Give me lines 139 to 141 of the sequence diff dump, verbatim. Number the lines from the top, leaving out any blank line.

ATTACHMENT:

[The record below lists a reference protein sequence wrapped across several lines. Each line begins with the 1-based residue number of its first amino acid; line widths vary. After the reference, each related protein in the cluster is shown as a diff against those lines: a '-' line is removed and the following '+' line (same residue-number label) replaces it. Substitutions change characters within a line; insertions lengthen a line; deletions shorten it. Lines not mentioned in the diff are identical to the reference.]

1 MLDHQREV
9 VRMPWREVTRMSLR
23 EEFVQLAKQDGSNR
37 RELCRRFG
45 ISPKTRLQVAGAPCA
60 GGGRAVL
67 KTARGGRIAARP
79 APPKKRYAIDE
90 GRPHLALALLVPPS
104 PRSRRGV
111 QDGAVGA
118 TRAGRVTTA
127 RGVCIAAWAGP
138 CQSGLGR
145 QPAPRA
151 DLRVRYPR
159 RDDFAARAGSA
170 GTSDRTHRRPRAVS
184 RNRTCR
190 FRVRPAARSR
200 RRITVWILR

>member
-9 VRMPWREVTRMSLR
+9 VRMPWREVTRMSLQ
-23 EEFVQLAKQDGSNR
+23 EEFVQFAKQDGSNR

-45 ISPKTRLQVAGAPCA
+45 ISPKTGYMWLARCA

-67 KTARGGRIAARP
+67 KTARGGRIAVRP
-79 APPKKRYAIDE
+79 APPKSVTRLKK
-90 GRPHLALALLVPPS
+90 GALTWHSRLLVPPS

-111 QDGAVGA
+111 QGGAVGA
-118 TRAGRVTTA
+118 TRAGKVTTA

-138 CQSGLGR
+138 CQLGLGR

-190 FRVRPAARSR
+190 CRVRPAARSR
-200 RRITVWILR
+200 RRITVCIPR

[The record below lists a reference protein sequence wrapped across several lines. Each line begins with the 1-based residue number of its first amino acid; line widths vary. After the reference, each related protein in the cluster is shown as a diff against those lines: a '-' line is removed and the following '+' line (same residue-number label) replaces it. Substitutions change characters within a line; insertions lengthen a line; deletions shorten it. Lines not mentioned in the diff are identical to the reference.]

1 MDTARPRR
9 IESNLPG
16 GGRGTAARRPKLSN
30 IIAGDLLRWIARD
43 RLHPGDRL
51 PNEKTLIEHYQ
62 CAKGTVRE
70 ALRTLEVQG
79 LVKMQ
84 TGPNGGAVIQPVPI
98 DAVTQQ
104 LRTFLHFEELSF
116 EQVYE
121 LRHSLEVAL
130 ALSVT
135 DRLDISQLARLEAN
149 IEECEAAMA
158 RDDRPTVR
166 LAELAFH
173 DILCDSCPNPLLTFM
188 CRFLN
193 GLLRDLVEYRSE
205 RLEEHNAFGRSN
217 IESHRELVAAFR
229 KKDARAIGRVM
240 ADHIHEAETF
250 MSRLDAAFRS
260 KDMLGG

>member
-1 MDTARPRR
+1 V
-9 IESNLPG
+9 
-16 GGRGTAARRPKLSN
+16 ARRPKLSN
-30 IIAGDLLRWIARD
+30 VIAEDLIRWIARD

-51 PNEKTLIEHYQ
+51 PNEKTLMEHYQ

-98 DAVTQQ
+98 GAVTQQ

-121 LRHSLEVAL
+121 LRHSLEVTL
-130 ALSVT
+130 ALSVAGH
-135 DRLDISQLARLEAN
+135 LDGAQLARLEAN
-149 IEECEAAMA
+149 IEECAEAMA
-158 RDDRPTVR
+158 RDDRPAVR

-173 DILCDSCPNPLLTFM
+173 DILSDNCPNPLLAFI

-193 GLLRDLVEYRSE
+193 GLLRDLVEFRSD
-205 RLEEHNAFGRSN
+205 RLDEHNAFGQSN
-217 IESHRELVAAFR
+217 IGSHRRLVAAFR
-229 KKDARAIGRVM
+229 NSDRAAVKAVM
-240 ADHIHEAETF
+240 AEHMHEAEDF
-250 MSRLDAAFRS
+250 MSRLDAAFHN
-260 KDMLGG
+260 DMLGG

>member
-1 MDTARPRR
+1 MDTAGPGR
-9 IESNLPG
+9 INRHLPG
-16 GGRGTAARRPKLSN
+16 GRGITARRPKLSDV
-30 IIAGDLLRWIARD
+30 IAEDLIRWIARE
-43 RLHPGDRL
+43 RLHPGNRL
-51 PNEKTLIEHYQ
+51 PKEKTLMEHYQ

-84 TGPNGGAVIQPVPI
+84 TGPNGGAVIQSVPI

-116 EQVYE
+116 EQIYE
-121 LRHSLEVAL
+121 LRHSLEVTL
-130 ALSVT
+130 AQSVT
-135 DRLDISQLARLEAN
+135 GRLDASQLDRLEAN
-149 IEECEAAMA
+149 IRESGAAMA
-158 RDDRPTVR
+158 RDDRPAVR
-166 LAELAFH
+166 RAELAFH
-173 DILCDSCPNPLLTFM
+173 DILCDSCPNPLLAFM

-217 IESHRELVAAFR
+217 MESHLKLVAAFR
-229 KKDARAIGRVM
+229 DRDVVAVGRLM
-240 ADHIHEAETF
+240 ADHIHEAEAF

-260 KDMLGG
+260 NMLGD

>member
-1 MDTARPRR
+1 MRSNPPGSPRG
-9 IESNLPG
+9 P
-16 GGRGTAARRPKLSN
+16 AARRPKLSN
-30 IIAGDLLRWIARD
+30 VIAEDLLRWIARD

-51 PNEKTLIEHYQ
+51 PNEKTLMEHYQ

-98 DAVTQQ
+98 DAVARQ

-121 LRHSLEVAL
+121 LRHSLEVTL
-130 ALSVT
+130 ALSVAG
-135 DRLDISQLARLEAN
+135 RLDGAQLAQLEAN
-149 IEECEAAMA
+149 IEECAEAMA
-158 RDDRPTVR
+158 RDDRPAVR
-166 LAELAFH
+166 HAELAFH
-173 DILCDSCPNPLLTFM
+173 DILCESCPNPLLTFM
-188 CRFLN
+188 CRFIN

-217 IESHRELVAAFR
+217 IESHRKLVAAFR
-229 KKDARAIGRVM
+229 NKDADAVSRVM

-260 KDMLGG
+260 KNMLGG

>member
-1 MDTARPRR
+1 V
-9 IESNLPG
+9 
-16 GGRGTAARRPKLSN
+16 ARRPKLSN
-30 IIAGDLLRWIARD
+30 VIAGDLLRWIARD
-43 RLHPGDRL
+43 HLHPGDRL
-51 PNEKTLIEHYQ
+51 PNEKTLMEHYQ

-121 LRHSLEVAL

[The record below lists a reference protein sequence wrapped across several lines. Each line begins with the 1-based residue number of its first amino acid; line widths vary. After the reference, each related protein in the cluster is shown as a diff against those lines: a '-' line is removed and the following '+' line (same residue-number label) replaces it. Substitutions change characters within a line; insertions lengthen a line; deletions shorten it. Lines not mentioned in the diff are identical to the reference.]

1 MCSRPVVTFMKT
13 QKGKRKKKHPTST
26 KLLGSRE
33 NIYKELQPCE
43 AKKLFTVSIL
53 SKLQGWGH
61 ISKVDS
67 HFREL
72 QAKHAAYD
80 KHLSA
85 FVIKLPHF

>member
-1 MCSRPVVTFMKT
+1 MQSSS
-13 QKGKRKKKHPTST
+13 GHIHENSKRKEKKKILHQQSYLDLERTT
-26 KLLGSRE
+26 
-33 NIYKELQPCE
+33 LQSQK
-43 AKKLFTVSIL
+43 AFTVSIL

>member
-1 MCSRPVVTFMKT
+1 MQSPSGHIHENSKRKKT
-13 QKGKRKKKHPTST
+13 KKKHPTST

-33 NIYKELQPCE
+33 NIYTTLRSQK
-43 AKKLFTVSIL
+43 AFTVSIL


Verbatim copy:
-158 RDDRPTVR
+158 RDDRPAVR
-166 LAELAFH